When Lyra Pramuk sits down at her computer to make music, it feels like she’s having a cosmic conversation with herself. On her astounding debut album, Fountain, composed entirely of her own vocals, the 29-year-old artist expands the limits of the human voice through vocal processing software, a method she compares to symbiosis. “I trip out and something playful emerges,” she says, shifting in her chair as she conjures up the memory. “It’s almost like trying to make a mirage.”
When we connect via video in early spring, the multidisciplinary artist is quarantining in her new apartment in the center of Berlin, sipping a freshly brewed pot of tea. As the sunlight behind her wanes, Pramuk explains how harnessing the vast digital possibilities of her own voice has allowed her to push the boundaries of both artistry and identity. “There were some years when I felt like I wanted or needed to use my voice in a hyper-feminine way,” she says, taking her time between thoughts. “But it’s interesting to put the full range of my voice everywhere and treat it as a nongendered or nonbinary instrument.”
The sheer breadth of Pramuk’s vocal manipulation on Fountain is thrilling. But even as she adds countless technologic flourishes, organic traces of her sonorous voice bring the music back to Earth. “It’s a really vulnerable thing to put any music out,” she says. “But this music is super vulnerable—everything is me.”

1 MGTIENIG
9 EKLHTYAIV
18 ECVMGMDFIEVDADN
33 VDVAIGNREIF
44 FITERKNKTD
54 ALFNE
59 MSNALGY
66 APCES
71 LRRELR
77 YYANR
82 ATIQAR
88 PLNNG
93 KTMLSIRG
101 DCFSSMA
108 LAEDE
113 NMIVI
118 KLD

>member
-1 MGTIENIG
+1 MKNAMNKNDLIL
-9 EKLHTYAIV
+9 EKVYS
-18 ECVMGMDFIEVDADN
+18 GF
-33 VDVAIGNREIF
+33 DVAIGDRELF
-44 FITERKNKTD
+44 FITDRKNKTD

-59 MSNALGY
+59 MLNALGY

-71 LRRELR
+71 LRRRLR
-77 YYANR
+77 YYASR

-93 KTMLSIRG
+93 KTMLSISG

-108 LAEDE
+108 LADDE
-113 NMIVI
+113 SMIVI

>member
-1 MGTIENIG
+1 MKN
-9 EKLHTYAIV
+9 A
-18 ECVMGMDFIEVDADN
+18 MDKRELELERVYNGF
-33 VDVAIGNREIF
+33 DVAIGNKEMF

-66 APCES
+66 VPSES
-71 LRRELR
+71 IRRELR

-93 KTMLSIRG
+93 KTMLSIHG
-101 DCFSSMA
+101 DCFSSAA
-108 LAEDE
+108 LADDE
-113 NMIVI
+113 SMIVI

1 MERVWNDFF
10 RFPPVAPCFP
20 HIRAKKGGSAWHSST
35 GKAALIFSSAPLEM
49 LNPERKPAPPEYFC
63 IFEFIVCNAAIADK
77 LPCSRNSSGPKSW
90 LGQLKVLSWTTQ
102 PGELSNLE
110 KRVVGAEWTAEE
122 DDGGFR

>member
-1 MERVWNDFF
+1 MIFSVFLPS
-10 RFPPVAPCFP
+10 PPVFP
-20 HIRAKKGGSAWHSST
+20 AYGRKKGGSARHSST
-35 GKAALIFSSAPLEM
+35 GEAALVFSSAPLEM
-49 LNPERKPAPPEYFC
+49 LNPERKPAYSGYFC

Raised in the tiny town of Hollidaysburg, Pennsylvania, Pramuk grew up onstage in church choirs, orchestras, and musical theater groups. But as she became older and began to question her sexuality and gender identity, Pramuk found herself putting on an extroverted performance in her day-to-day life in order to cope emotionally. “On the outside, you would probably have thought I was pretty normal and happy, but I tried really hard to be that way,” she says of her teenage self. “I was extremely pensive and sensitive, and I built this really deep interior world.” Away from school, Pramuk plunged herself into the realm of online role-playing video games, a formative community that allowed her to slip easily into different avatars and costumes, experiencing firsthand the possibilities of a fluid identity.
Following her longtime dream of becoming a composer, Pramuk attended New York’s Eastman School of Music, joining a highly selective program in which she was drilled with vocal exercises in at least six different languages each day. “My job was memorization,” she explains, adding that throwing herself into the rigorous training gave her a sense of autonomy when it came to her own music. “As I’ve grown into my music practice, improvisation has become really important, because I want to be able to decide at any given moment what sound I want to make.”
Pramuk spent a few college summers in Berlin, where she grew close with local musicians and artists and became a club kid in the city’s techno-driven nightlife, finding euphoria on the dancefloor. “I would dance by myself for, like, four hours,” she says dreamily. “A lot of my fantasies about how my music would sound came out of having these ritualistic experiences with techno.”